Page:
Pre-election interview: Yasmin Catley on trust in digital

Justin Hendry

A state Labor government in New South Wales would seek to build on the efforts of outgoing digital evangelist Victor Dominello by creating digital services grounded in trust, according to shadow minister for digital Yasmin Catley.

Ms Catley views the trust equation as paramount if the state – already leading the pack thanks to the current government – is to move ahead over the next four years and address live questions, such as digital identity.

“It’s critical we keep our finger on the pulse with [trust] because you cannot go forward with the big ideas of digital identity without the trust from those in the community that use it,” she told

NSW Labor MP and Shadow Minister for Customer Service and Digital Yasmin Catley. Image: Facebook

With the March state election less than a month out, neither side of politics has yet revealed plans for digital , with no major initiatives announced – not even in law enforcement, a stronghold for technology investments historically.

A re-elected Coalition government would likely maintain the status quo, however there is no guarantee with the impending departure of its biggest digital advocate, Victor Dominello, and a Berejiklian-era digital fund that is running on empty.

NSW Labor leader Chris Minns, meanwhile, has signaled his support for efforts by the federal and NSW governments to improve interoperability between digital services, namely the ability to access NSW credentials through myGov and the Medicare card in the Service NSW app.

For Ms Catley, who took on the portfolios of Customer Service and Digital at the request of Mr Minns in 2021, the government, particularly under former Premier Gladys Berejiklian, has turned the dial on digital to the point where it is now an expectation for NSW residents.

“You would definitely give the government a big tick when it comes to digital implementation, and I have no qualms in saying that Victor [Dominello] has done a good job taking advantage of the technical advancements and guided NSW into the digital government journey,” she said.

“He was very good in having a digital portfolio and having a serious focus. He was supported by the then Premier [Berejiklian], no doubt about that, and funded… to get it off the ground and get it going.”

This continued with COVID, she said, which helped accelerate digital adoption because there was no other option and, as a result, citizens now “aren’t frightened… of using their smartphone for whatever applications”.

“[People] trusted the government – that is the absolute critical component of all of this – to go forward and to adapt to this new digital platform, which I think has been incredibly positive. COVID-19 really accelerated the take up, it is quite simple.”

While the days of COVID-induced lockdowns are now a distant memory, Ms Catley stresses “there’s more work to be done” with digital services now that the government has “consensus from the community”.

One of those areas is advocating improved interoperability with digital credentials, which the federal government will likely work to improve after last month’s myGov audit warned of “a new series of ‘digital rail gauges’” without a national standard.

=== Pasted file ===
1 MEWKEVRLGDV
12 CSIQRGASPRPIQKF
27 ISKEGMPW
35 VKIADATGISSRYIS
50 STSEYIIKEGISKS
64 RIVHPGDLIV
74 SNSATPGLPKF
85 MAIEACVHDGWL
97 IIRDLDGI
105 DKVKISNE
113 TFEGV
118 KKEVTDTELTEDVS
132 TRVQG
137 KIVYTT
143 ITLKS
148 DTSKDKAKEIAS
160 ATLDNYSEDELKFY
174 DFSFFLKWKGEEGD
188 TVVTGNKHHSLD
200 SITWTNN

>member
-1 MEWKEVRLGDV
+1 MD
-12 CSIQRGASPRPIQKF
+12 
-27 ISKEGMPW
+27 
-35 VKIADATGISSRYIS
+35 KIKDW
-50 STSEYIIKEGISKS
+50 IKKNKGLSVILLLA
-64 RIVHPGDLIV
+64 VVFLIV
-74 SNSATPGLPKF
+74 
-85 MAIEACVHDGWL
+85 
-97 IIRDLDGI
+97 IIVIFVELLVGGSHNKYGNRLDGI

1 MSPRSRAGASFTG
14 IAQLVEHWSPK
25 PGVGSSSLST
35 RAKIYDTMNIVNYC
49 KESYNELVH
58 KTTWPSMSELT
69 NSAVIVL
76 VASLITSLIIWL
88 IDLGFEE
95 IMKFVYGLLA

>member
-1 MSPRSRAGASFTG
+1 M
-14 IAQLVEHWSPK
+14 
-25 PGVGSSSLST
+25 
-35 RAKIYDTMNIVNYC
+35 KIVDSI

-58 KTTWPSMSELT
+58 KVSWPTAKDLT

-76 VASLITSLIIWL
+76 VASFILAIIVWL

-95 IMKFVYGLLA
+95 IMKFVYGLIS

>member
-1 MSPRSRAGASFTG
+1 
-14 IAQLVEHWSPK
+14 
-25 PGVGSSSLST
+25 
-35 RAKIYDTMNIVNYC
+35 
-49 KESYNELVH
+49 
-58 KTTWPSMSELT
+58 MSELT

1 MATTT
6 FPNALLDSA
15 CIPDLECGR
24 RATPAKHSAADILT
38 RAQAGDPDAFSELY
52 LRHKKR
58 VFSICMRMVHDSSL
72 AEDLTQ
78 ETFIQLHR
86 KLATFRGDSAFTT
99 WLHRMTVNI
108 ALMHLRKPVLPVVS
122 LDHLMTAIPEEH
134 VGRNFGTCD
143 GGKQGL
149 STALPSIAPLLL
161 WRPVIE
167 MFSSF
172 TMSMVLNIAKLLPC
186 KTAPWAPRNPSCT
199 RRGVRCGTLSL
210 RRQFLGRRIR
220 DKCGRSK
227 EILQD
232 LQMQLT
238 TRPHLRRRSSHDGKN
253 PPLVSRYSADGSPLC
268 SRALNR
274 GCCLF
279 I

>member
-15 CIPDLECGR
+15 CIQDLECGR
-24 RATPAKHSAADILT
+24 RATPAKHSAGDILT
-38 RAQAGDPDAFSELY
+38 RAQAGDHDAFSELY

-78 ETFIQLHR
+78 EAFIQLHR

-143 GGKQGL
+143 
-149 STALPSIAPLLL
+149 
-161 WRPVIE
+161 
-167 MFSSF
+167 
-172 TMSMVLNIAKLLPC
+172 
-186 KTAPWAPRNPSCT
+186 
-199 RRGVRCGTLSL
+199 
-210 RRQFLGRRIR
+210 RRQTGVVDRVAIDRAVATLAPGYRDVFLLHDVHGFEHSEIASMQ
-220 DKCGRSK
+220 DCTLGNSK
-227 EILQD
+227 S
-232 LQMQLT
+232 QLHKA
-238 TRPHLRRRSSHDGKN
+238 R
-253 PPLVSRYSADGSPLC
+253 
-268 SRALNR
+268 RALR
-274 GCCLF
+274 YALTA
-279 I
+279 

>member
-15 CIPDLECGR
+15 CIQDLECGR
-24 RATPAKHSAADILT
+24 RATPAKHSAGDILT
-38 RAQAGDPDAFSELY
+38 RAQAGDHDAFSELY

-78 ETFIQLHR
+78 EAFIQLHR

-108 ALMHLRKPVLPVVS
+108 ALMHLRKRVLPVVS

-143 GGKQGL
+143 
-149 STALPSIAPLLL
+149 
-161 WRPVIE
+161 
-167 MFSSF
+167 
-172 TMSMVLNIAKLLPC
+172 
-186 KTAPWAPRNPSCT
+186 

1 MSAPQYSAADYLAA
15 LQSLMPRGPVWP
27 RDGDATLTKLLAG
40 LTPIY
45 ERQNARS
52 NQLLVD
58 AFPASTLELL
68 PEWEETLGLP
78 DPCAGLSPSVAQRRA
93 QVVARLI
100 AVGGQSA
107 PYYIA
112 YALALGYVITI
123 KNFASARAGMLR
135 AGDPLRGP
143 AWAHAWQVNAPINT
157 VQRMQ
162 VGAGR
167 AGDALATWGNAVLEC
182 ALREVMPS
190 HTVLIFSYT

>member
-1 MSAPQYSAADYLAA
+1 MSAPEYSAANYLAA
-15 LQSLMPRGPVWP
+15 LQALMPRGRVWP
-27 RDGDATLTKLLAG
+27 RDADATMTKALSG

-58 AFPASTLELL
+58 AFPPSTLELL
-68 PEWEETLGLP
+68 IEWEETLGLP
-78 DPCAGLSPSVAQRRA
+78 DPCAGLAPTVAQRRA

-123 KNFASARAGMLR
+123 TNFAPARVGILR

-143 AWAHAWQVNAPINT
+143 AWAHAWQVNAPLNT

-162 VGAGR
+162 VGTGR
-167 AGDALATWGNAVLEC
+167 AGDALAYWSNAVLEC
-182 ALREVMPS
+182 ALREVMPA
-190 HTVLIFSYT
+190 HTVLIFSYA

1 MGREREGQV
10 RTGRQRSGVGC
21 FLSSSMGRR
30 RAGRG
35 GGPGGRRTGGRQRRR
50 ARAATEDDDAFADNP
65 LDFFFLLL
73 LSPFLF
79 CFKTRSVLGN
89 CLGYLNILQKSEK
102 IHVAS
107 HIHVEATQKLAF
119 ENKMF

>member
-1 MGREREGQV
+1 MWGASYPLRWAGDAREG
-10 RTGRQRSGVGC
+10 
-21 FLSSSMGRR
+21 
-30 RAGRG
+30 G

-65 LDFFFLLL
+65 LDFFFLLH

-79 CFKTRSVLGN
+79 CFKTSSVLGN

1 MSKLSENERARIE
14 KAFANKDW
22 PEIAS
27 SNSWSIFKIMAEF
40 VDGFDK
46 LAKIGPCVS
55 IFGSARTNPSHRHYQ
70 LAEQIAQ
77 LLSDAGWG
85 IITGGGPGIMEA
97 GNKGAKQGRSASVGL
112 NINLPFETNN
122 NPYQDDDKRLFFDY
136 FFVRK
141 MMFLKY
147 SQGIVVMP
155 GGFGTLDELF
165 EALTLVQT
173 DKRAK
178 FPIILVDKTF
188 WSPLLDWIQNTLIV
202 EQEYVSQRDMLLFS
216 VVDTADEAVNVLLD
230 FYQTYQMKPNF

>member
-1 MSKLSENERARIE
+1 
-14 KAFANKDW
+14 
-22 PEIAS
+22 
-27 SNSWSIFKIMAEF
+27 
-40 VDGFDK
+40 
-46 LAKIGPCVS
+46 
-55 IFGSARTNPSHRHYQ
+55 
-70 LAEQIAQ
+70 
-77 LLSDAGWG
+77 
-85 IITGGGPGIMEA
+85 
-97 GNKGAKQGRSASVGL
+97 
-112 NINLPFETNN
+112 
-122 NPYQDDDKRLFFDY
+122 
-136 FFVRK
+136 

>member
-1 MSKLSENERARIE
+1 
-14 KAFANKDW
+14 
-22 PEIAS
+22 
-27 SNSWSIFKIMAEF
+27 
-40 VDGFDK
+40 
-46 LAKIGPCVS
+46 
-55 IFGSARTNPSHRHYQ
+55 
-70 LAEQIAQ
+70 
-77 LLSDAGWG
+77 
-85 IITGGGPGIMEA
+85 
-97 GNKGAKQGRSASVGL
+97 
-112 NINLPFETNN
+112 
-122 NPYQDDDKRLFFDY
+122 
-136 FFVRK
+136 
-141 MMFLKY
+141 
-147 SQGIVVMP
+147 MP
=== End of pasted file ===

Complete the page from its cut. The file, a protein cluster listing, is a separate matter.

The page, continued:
“That has to stop. There needs to be complete interoperability in this country, and it is my absolutely commitment to work with the federal government in making that happen,” she told

“I think there’s some real opportunities here for federal Labor and state Labor to really work hand-in-glove so that we achieve, because [federal Government Services minister] Bill Shorten is a big picture guy.

“But I keep going back to the trust. We saw what happened with the My Health Record and when they tried various other identity mechanisms in the past, so we’ve really got to work together and make sure we’ve got that level of trust.

“It is really important that people have buy-in. You’ve got to let them own it, otherwise its not going to work.”

Ms Catley also said cybersecurity would be another area of focus, citing an auditor-general’s report earlier this month that found Cyber Security NSW “cannot effectively demonstrate its progress toward improving cyber resilience”.

She has recommended using a number of mechanisms, including education campaigns and regular auditing and compliance, in order to drive improvements in this area.

“We’ve had consecutive criticism from the auditor-general in relation to cybersecurity, and unfortunately it is an area the government hasn’t done well. It’s critically important we get this right or else we’ll go back to the point where we won’t have the trust and people won’t sign up,” she said.”

Ms Catley entered Parliament when she was elected as the member for Swansea in 2015, having previously worked for now Prime Minister Anthony Albanese and former Labor MP Greg Combet. She has previously served as Shadow Minister for Innovation and Better Regulation.

As a former librarian and electoral officer, she is no stranger to face-to-face contact, making the Customer Service and Digital portfolios, which is responsible for interacting with NSW residents, a “natural fit”.

“We often have bureaucrats making decisions – and this goes to digital as well – about people’s lives, but they really don’t have a lot of life experience themselves or they don’t think outside of their own sphere,” she said.

“I am someone who has a lot to do with people on a day-to-day basis. I mix with my community, and I understand the services that they want and how those services will benefit them. I think that’s important, knowing people to be able to deliver the services that they expect.”

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